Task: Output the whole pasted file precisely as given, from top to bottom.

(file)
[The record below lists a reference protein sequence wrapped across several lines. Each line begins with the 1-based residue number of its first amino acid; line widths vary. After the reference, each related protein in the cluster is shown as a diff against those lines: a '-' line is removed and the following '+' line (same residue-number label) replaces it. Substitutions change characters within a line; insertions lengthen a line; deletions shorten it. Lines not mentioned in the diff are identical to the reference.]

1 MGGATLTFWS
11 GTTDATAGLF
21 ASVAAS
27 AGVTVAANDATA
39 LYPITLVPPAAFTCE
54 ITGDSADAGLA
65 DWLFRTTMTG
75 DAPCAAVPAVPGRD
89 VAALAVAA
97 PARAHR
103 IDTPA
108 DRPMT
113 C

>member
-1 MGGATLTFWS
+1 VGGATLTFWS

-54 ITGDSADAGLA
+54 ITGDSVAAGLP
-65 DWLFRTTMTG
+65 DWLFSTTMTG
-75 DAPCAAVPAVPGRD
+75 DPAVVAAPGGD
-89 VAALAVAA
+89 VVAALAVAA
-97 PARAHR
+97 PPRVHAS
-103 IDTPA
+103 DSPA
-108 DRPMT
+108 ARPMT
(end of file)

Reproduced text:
[The record below lists a reference protein sequence wrapped across several lines. Each line begins with the 1-based residue number of its first amino acid; line widths vary. After the reference, each related protein in the cluster is shown as a diff against those lines: a '-' line is removed and the following '+' line (same residue-number label) replaces it. Substitutions change characters within a line; insertions lengthen a line; deletions shorten it. Lines not mentioned in the diff are identical to the reference.]

1 MGGATLTFWS
11 GTTDATAGLF
21 ASVAAS
27 AGVTVAANDATA
39 LYPITLVPPAAFTCE
54 ITGDSADAGLA
65 DWLFRTTMTG
75 DAPCAAVPAVPGRD
89 VAALAVAA
97 PARAHR
103 IDTPA
108 DRPMT
113 C

>member
-1 MGGATLTFWS
+1 VGGATLTFWS

-54 ITGDSADAGLA
+54 ITGDSVAAGLP
-65 DWLFRTTMTG
+65 DWLFSTTMTG
-75 DAPCAAVPAVPGRD
+75 DPAVVAAPGGD
-89 VAALAVAA
+89 VVAALAVAA
-97 PARAHR
+97 PPRVHAS
-103 IDTPA
+103 DSPA
-108 DRPMT
+108 ARPMT